A long standing boundary dispute between Gbarpolu and Bong counties in central Liberia has prevented several eligible voters from carrying out their voter registration, the Daily Observer has reliably learnt.
According to the report, the situation, which denied some of those residing along the disputed border from being registered, was exacerbated over the weekend when those who dared to register in Weama, on the Bopolu side of the district in Gbarpolu County, were reportedly prevented from doing so.
Some of those being denied from the VR process are people mainly from Gbarpolu and other counties that are residing in the Jungle James' Camp and other mining villages around the county borderline with Bong.
Last weekend, when the locals decided to register at the Weama voter registration center, they were allegedly stopped by one of the contending parties from going to the town on grounds that the boundary dispute between Bong and Gbarpolu counties was not yet settled.
The situation became intense when, especially near the Jungle James' Camp and its surrounding villages, people did not allow anyone from the camp to go to Weama, on the Gbarpolu side of the land, to register.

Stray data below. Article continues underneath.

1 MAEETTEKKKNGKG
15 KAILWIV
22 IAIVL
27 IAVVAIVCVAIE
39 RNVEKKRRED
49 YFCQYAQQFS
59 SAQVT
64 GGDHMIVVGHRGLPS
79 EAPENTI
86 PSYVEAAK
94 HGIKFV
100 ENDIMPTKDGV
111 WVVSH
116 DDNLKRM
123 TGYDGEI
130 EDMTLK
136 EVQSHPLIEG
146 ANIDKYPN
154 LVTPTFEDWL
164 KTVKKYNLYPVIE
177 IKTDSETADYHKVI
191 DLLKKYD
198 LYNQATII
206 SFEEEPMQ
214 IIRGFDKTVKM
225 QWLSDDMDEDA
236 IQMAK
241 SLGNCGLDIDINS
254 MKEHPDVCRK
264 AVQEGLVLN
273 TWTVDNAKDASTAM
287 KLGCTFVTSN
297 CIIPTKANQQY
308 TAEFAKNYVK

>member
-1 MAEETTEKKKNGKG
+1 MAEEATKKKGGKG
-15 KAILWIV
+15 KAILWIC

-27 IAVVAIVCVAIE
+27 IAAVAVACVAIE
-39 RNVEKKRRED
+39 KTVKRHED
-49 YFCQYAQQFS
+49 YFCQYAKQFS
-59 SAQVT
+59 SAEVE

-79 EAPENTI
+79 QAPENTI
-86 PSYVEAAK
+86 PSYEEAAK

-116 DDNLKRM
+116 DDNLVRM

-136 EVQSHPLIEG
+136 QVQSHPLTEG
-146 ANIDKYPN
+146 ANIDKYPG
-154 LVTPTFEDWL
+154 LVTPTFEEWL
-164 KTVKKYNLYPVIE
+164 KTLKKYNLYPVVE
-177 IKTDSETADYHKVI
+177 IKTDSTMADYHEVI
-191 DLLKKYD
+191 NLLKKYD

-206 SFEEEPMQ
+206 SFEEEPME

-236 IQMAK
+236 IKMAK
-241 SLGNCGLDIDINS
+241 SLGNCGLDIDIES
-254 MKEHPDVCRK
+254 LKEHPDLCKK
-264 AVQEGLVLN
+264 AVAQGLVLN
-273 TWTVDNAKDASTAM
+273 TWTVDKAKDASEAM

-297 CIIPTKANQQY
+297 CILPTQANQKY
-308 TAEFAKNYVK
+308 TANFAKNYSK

As a result, the villagers who claimed to own property in the area in question have imposed a strong traditional measure, thereby calling on their kinsmen to assemble their traditional devils from the forest to guard and prevent anyone from traveling to the Weama voter registration center, which is the only center accessible to residents of the mining camp.
This reporter observed the residents being instructed by local authorities to cross into Konikaman Town on the Bong Count side to register, but not to go on the Gbarpolu side of the disputed boundary.
A traditional spokesman, Abulam Kanneh, told the Daily Observer that the measure to involve the country devils was necessary and would remain in place until the national government can resolve the dispute and establish ownership of the disputed territory.
Residents of Weama Town in Bopolu District have meanwhile threatened to assemble their traditional devils to counteract any action the people of Bong County, who claimed ownership of the disputed area, would institute through their devils.
The regional coordinator of the Ministry of Lands, Mine and Energy in the area, George Beah, who confirmed the incident, also described it as serious.
When a National Elections Commission (NEC) officer assigned in Gbarpolu County, Kollie Lamanadan, visited the area to verify the truth, he confirmed the situation.
Mr. Kollie said he has prepared a report that he would send to NEC headquarters in Monrovia.
Upon hearing the news, the County Superintendent dispatched a team of journalist to the area. On their way, the journalists met a traditional devil on the highway preventing people from traveling to Weama to register. Journalists were prohibited from photographing and recording.